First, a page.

There have been a few incidents of mail purporting to contain the chemical poison ricin.

Ricin is made from castor beans, a plant that is plentiful in many areas of the world, including the United States. Castor beans are used to make castor oil and other beneficial products used for many purposes. In fact, castor oil is often used in the manufacture of paper, including paper used as envelopes. Trace amounts of castor are present in many common items. The process for making ricin from castor beans is rather difficult and quite dangerous. To cause harm, ricin must be injected, inhaled, or ingested.

How to Limit Exposure to a Suspicious Substance in the Mail?

What should you do if you receive a suspicious substance by U.S. Mail?





Above all else, follow your local established protocols. Notify your supervisor.


If there is a known medical emergency or chemical reaction to the mailpiece, call 911 and then call Postal Inspectors at 877-876-2455.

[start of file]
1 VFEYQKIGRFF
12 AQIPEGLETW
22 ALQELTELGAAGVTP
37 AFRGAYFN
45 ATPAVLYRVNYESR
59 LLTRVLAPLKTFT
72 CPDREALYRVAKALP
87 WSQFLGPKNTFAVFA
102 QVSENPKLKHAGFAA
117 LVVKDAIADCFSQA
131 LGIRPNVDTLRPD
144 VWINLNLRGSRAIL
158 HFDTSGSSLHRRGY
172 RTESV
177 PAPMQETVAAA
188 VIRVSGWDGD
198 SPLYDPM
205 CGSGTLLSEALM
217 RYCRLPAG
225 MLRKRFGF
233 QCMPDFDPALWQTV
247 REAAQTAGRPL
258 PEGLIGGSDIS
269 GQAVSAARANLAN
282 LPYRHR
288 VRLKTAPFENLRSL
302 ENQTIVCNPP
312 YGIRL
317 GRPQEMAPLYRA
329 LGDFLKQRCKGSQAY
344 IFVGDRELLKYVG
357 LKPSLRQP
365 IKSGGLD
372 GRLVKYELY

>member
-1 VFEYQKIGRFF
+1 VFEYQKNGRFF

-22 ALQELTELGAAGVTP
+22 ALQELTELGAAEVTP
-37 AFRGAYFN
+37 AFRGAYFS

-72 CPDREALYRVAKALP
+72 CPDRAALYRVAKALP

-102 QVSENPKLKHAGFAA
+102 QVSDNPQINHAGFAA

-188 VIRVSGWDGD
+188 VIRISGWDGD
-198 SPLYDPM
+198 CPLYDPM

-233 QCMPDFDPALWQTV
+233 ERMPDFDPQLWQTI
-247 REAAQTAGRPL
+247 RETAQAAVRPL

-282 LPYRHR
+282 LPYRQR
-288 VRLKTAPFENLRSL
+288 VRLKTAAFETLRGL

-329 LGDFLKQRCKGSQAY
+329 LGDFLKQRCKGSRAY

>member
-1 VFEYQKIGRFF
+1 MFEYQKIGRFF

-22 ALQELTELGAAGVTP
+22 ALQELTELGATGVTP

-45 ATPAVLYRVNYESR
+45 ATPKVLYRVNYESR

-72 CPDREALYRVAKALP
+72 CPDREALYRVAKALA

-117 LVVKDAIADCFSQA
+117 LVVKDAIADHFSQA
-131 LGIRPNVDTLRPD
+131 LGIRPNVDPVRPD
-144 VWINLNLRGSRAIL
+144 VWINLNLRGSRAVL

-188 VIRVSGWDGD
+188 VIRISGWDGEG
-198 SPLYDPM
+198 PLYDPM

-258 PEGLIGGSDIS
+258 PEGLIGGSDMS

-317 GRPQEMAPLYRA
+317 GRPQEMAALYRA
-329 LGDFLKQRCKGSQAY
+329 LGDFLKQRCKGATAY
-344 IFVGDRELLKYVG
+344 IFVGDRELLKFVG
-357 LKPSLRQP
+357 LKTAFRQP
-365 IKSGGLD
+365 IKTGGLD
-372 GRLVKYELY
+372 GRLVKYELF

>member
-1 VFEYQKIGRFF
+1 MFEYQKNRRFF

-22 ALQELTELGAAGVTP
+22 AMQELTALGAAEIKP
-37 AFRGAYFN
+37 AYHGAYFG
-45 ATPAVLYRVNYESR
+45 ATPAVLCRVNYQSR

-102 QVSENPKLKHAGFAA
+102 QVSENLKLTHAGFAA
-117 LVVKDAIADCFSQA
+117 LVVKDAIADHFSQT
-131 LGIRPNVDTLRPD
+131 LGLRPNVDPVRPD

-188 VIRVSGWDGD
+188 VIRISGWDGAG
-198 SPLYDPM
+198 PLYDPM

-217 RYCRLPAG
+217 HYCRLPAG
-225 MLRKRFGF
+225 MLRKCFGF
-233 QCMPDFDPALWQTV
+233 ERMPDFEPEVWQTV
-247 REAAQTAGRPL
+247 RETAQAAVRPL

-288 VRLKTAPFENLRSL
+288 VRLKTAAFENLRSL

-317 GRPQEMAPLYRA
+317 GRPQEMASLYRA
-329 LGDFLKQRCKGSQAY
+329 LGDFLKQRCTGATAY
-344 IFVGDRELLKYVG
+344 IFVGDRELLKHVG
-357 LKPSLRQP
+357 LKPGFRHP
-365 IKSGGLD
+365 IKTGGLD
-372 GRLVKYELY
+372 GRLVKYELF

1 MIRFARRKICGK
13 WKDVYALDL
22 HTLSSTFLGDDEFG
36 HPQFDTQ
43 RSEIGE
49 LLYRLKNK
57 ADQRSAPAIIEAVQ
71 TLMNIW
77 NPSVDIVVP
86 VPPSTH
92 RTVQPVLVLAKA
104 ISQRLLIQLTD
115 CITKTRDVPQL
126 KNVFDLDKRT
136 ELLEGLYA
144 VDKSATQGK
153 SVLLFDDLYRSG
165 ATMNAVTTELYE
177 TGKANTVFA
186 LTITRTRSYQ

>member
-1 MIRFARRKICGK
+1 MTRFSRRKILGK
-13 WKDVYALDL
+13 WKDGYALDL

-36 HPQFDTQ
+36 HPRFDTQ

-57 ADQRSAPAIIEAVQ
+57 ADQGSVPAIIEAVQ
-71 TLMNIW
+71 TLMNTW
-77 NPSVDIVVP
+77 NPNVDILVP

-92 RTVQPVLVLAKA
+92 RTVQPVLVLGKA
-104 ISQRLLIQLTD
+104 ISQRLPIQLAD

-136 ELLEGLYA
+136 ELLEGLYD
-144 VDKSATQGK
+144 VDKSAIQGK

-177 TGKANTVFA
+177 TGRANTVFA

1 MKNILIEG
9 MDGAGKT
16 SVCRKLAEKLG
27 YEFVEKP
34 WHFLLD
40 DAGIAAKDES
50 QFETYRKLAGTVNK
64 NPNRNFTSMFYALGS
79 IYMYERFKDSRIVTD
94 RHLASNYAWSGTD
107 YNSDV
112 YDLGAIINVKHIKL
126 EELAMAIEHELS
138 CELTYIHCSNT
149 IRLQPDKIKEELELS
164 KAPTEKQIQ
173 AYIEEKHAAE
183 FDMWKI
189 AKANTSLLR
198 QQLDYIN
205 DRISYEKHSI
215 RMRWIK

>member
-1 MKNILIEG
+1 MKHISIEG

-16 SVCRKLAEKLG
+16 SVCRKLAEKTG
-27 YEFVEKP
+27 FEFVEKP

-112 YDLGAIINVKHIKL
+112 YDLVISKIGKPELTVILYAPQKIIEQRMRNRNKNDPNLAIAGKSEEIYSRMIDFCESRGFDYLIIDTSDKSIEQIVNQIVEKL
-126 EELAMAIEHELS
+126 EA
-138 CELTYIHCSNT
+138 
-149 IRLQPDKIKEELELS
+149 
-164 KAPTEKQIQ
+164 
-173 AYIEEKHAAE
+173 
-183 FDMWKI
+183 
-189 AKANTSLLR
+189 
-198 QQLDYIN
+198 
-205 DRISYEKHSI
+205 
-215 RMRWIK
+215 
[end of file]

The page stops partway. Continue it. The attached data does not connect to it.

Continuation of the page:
If there is no known medical emergency or chemical reaction, call Postal Inspectors at 877-876-2455.


Isolate the damaged or suspicious letter or package. Cordon off the immediate area.


Ensure that anyone who touched the mailpiece washes his or her hands with soap and water.


List everyone who touched the mailpiece.

Include contact information and have the information available for authorities. If asked, provide the information to first responders.


Follow first responders’ instructions on decontamination procedures.

Additional Protective Measures for High-Risk Facilities

You can find more guidance on suspected chemical, biological, or radiological contamination from the Centers for Disease Control at cdc.gov